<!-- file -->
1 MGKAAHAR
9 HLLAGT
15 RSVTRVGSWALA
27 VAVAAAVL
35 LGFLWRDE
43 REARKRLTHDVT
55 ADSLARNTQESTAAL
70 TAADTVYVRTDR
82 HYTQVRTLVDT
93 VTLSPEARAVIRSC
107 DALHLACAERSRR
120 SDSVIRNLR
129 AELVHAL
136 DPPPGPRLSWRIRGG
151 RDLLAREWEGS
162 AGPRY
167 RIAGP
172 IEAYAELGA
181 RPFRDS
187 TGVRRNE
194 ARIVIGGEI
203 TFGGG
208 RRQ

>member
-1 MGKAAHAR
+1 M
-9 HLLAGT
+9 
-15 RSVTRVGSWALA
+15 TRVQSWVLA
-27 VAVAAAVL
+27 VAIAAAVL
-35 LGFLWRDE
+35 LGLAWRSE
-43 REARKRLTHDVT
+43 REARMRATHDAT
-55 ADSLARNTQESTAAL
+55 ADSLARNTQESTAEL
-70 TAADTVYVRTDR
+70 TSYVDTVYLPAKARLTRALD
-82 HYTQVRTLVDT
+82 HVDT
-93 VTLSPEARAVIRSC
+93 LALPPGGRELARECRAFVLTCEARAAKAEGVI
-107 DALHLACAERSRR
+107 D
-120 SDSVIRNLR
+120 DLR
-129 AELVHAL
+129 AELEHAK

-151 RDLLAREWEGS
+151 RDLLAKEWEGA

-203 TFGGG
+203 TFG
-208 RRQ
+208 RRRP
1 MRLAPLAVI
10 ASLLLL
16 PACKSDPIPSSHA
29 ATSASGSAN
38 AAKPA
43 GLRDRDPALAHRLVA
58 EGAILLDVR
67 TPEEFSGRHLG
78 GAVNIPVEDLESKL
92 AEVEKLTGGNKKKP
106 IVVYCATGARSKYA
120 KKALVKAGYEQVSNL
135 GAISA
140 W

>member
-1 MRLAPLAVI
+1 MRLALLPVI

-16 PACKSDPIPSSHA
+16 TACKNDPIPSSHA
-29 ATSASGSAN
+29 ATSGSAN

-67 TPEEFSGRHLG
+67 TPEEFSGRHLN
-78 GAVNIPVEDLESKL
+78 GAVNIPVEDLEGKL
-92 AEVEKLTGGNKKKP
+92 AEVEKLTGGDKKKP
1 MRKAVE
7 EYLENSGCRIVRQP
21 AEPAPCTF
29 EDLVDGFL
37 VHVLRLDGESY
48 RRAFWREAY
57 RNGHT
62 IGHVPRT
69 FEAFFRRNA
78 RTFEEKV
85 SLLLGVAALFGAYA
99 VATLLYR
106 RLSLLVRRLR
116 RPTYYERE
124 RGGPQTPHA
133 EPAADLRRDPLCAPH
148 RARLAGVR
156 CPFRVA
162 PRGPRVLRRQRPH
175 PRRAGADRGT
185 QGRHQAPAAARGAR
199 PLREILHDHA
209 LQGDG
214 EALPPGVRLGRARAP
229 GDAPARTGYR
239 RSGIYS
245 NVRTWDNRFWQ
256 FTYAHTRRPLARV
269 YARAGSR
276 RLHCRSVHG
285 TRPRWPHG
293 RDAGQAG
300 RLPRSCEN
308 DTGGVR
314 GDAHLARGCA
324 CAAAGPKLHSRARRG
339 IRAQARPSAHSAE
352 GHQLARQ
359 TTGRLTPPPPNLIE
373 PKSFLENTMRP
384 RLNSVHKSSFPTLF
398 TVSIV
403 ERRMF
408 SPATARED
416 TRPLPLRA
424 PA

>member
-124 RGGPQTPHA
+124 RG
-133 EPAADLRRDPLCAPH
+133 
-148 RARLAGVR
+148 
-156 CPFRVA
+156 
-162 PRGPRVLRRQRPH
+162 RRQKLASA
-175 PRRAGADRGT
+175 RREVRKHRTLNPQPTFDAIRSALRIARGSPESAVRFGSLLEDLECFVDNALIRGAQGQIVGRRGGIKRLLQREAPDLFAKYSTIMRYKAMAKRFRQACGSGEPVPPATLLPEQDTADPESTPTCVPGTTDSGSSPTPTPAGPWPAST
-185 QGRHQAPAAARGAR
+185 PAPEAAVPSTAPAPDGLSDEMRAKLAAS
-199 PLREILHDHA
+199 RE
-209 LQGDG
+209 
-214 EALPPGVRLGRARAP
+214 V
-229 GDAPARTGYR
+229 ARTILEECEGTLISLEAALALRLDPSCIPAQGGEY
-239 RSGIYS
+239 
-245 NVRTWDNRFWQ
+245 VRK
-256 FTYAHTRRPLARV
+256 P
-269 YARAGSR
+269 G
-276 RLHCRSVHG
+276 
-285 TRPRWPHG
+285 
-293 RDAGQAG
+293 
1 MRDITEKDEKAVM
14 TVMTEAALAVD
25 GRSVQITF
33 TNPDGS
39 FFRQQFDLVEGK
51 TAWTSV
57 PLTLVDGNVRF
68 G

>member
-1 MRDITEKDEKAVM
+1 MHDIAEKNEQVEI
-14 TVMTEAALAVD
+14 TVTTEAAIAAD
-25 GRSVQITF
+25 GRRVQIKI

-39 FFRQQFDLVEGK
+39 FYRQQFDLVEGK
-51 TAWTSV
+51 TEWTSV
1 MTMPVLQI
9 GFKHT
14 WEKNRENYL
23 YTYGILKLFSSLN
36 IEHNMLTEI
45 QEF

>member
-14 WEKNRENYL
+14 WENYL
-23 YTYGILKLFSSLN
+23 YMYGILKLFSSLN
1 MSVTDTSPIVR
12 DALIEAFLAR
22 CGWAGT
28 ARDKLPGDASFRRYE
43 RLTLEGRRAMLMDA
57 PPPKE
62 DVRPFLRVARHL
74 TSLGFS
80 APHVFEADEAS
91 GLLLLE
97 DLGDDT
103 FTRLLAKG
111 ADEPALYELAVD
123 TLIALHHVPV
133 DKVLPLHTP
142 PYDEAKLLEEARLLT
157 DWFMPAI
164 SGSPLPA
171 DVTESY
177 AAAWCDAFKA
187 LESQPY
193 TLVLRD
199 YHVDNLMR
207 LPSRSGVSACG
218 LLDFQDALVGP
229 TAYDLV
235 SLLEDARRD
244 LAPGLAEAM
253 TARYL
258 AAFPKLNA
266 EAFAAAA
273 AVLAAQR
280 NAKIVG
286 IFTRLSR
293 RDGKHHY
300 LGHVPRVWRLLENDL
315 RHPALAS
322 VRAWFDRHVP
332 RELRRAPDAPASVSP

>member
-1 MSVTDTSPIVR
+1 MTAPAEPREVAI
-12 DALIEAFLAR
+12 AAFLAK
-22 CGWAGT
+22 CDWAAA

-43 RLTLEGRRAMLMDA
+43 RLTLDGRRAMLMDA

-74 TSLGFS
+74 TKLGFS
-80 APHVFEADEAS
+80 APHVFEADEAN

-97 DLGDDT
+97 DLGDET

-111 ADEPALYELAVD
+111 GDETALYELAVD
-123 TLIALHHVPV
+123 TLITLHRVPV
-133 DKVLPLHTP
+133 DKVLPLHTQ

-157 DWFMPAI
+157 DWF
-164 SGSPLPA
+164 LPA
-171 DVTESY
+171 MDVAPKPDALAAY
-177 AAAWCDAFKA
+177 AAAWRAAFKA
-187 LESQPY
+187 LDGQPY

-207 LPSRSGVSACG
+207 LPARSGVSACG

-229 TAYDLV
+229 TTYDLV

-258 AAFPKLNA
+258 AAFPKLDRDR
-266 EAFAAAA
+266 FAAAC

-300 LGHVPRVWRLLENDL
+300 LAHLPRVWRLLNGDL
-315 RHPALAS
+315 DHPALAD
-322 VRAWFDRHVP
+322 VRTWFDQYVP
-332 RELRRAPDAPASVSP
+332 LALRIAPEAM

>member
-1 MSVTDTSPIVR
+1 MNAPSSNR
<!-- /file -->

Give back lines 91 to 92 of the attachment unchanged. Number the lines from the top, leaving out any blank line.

62 IGHVPRT
69 FEAFFRRNA